Tim Cook says Silicon Valley has created too much chaos

Apple CEO Tim Cook gave a speech to Stanford graduates this weekend. In addition to the usual motivational stuff, he attacked other big tech companies in a not-so-subtle way. He painted a stark picture of Silicon Valley, saying it’s responsible for too many mistakes.

“Today we gather at a moment that demands some reflections. Fueled by caffeine and code, optimism and idealism, conviction and creativity, generations of Stanford graduates and dropouts have used technology to remake our society,” Cook said.

“But I think you would agree that lately the results haven’t been neat or straightforward. In just the four years that you’ve been here, things feel like they’ve taken a sharp turn. Crisis has tempered optimism. Consequences have challenged idealism. And reality has shaken blind faith.”

In order to counterbalance that statement, Cook named a few great inventions that were born in Silicon Valley, from Hewlett Packard’s oscillator to the iPhone, social media, shareable videos and Snapchat stories — YouTube and Facebook weren’t named directly.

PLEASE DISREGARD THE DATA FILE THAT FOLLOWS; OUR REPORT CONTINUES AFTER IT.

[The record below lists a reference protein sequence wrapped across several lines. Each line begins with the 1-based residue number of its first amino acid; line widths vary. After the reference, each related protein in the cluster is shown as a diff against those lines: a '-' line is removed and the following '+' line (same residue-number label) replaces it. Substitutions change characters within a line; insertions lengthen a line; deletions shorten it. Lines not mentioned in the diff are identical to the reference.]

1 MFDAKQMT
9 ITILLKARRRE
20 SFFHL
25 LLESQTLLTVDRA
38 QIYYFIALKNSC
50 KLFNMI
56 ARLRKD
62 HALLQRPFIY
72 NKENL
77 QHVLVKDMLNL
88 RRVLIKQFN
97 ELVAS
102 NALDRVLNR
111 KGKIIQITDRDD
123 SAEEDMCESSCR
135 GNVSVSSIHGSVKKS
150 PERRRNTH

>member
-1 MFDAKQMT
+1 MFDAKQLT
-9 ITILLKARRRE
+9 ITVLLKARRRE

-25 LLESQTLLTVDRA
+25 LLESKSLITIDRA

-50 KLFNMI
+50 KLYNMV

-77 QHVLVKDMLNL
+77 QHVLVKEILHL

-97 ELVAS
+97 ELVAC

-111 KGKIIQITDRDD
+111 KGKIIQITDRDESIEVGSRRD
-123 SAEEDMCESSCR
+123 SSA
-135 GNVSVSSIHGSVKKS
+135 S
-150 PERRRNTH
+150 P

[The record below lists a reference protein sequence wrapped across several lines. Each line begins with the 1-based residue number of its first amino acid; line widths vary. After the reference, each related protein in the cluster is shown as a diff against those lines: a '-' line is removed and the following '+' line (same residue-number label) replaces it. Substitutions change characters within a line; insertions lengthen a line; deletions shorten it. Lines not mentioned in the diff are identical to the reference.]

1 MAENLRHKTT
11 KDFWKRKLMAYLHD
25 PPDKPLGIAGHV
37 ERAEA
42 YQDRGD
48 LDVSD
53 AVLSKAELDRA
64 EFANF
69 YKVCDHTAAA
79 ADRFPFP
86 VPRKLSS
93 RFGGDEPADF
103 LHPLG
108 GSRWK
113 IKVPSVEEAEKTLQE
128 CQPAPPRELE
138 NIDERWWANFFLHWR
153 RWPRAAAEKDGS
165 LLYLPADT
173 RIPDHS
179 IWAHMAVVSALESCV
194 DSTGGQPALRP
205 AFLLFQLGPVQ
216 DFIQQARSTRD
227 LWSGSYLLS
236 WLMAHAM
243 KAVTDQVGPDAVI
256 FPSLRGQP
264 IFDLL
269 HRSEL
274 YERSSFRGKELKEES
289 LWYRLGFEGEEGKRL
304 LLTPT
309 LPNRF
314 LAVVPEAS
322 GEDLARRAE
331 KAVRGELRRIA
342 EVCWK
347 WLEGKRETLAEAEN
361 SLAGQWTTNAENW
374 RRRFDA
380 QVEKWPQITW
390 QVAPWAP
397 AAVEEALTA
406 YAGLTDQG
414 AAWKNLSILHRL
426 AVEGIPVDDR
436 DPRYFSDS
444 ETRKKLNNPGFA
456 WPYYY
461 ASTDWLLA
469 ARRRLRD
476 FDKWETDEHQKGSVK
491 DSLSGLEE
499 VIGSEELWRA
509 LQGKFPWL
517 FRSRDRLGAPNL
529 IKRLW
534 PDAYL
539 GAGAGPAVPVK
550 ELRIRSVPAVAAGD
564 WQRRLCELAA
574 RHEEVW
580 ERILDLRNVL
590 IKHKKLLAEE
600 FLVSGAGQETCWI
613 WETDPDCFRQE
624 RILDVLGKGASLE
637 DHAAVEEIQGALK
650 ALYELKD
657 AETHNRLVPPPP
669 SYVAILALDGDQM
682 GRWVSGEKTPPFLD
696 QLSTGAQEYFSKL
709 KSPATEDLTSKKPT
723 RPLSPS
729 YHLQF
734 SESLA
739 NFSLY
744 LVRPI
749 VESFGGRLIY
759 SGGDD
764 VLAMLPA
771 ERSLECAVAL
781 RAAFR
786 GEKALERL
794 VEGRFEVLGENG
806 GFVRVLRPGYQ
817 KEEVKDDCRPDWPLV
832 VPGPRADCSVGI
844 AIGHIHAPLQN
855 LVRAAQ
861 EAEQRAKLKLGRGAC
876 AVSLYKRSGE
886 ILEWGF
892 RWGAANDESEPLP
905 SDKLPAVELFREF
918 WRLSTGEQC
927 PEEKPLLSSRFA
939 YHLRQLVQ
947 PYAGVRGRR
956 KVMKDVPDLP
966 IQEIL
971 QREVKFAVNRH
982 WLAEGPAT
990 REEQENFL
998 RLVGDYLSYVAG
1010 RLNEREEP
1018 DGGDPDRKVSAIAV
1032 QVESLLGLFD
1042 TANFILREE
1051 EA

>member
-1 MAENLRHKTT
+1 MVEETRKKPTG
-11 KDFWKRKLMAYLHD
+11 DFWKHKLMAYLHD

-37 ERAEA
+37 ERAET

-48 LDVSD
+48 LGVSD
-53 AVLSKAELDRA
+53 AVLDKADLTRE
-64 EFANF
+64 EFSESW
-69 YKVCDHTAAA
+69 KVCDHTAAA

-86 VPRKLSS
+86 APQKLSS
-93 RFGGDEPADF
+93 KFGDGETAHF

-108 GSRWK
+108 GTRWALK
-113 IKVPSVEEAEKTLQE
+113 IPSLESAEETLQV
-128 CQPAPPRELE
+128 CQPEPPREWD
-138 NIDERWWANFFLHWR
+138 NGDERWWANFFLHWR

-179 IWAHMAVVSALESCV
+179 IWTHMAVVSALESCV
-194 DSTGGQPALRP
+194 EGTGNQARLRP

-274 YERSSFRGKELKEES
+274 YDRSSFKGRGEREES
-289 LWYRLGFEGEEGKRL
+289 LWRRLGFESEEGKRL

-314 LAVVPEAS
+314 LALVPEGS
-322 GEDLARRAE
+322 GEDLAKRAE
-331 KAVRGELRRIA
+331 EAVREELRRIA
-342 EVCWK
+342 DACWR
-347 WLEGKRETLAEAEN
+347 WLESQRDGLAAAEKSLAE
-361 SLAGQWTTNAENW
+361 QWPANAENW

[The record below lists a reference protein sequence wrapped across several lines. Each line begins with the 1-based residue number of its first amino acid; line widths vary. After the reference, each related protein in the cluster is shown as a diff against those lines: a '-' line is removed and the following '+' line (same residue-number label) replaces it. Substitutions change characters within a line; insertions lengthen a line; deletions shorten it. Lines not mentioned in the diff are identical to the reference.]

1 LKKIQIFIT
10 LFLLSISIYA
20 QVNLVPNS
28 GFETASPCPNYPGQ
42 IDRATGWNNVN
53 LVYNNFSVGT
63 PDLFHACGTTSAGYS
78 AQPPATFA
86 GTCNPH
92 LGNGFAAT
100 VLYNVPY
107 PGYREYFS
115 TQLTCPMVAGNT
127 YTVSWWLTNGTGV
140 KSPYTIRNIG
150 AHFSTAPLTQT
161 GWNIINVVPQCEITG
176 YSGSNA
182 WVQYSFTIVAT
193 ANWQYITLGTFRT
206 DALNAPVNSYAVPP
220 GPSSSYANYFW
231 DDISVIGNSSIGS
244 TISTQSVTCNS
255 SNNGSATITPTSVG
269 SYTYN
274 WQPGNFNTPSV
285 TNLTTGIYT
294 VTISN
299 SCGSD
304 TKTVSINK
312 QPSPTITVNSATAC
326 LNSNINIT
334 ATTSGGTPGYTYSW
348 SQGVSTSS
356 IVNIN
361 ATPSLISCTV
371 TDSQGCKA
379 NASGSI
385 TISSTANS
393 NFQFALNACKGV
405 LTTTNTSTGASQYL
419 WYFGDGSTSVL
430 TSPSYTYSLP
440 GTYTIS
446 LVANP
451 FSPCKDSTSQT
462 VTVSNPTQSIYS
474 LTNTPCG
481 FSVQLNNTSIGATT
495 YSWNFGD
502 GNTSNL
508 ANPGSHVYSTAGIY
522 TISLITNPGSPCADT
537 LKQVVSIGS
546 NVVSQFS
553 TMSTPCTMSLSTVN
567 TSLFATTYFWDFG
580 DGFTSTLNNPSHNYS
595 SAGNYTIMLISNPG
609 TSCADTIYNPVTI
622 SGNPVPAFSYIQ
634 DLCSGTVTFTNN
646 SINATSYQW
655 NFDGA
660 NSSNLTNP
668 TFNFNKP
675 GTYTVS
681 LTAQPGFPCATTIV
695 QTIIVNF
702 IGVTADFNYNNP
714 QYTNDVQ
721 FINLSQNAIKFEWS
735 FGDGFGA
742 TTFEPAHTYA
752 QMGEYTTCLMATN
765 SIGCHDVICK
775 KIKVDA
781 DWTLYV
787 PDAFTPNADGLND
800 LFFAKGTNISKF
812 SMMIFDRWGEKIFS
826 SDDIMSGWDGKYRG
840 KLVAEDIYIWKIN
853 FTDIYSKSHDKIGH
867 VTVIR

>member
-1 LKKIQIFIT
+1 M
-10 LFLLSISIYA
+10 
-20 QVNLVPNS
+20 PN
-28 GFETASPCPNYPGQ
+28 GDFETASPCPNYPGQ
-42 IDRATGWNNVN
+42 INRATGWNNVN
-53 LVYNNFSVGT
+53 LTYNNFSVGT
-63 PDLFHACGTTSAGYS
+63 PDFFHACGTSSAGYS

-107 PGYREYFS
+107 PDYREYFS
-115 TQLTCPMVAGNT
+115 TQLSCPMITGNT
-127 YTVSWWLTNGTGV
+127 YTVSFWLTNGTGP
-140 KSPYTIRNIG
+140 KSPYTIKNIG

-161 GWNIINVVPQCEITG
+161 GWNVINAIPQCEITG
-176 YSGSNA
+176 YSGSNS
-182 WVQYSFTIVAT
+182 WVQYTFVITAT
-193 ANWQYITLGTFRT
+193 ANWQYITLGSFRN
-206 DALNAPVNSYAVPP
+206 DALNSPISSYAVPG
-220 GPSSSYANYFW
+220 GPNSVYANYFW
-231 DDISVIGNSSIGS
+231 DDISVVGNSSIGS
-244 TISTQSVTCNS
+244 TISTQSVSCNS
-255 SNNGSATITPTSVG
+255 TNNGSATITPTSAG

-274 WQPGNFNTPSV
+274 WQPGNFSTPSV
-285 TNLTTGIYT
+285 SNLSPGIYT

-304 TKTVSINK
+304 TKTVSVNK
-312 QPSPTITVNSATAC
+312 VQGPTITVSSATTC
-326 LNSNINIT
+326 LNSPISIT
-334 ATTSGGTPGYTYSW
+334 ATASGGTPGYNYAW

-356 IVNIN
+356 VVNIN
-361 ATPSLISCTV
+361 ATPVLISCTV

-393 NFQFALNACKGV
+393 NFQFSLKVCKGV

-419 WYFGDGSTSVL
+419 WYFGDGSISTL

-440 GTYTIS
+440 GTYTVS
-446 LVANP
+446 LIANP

“But lately it seems this industry is becoming better known for a less noble innovation — the belief that you can claim credit without accepting responsibility. We see it every day now with every data breach, every privacy violation, every blind eye turned to hate speech, fake news poisoning our national conversation, the false miracles in exchange for a single drop of your blood,” he continued.

“It feels a bit crazy that anyone has to say this, but if you built a chaos factory, you can’t dodge responsibility for the chaos. Taking responsibility means having the courage to think things through,” he added later.

Cook then focused on privacy, a topic that is dear to his heart. “If we accept as normal and unavoidable that anything in our lives can be aggregated, sold or even leaked in the event of a hack, then we lose so much more than data. We lose the freedom to be human,” he said. “The chilling effect of digital surveillance is profound and it touches everything.”

Sure, it’s easier to say that as the CEO of Apple. The company still generates the vast majority of its revenue from hardware. And Apple can be criticized for many business practices as well. But it’s hard to disagree with Cook on this topic.